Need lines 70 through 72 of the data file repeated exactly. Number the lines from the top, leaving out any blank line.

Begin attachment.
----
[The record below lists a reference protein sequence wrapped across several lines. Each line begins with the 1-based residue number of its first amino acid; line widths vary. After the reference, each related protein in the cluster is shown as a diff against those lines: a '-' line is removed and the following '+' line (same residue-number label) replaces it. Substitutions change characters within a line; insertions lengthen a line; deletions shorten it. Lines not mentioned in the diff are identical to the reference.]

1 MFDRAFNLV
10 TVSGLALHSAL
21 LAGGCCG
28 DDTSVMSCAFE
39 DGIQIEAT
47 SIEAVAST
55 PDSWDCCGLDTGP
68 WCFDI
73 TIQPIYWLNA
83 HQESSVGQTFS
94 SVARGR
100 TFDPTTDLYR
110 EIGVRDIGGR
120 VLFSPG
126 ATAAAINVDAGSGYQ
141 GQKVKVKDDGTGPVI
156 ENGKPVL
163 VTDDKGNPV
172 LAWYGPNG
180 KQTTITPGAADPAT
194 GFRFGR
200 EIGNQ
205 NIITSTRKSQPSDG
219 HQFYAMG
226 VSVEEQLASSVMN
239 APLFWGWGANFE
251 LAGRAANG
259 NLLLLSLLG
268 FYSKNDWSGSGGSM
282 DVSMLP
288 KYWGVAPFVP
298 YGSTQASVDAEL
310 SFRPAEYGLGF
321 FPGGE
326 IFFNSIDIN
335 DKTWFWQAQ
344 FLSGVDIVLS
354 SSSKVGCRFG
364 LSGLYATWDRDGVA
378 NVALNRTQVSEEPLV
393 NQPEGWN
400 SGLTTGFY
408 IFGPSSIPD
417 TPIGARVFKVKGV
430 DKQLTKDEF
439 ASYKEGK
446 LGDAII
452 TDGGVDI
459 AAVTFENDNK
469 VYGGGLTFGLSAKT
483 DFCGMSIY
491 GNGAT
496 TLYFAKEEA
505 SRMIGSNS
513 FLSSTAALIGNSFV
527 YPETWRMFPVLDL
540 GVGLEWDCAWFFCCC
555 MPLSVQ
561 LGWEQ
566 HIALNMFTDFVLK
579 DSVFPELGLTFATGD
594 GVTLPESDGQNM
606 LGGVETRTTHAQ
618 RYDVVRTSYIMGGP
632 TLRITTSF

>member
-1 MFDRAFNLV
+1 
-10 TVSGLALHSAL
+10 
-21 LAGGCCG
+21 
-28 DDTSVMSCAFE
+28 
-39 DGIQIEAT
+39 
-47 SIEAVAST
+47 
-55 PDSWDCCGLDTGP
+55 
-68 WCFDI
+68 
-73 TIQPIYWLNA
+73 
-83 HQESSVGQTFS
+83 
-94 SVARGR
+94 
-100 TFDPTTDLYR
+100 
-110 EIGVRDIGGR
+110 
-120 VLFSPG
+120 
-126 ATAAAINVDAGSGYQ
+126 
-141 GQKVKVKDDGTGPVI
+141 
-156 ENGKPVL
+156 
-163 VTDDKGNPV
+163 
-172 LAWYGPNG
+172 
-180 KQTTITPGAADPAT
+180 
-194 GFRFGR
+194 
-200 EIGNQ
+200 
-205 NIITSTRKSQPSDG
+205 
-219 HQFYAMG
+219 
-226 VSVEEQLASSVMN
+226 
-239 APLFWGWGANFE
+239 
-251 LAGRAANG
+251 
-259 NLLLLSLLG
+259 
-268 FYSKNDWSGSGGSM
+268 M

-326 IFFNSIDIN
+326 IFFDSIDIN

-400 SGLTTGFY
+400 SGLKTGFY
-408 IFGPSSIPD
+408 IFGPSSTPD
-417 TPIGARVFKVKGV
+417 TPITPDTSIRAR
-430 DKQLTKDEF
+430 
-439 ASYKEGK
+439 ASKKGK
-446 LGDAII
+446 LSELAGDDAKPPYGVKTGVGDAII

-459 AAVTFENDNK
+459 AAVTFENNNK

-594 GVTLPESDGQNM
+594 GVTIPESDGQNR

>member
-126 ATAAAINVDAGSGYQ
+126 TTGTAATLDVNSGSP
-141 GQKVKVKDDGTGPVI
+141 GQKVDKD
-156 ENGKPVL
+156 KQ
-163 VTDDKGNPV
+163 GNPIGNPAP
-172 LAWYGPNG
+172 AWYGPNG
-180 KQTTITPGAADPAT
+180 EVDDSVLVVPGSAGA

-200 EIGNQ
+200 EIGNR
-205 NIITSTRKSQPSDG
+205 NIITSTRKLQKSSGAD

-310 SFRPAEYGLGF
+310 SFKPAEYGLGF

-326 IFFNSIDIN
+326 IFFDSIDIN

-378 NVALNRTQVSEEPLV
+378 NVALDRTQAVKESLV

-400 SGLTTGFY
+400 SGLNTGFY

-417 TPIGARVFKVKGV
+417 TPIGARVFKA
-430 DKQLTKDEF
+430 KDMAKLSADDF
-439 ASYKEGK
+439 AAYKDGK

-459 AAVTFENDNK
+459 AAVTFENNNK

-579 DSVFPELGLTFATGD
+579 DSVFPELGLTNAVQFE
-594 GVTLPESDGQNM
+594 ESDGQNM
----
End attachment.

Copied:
-10 TVSGLALHSAL
+10 
-21 LAGGCCG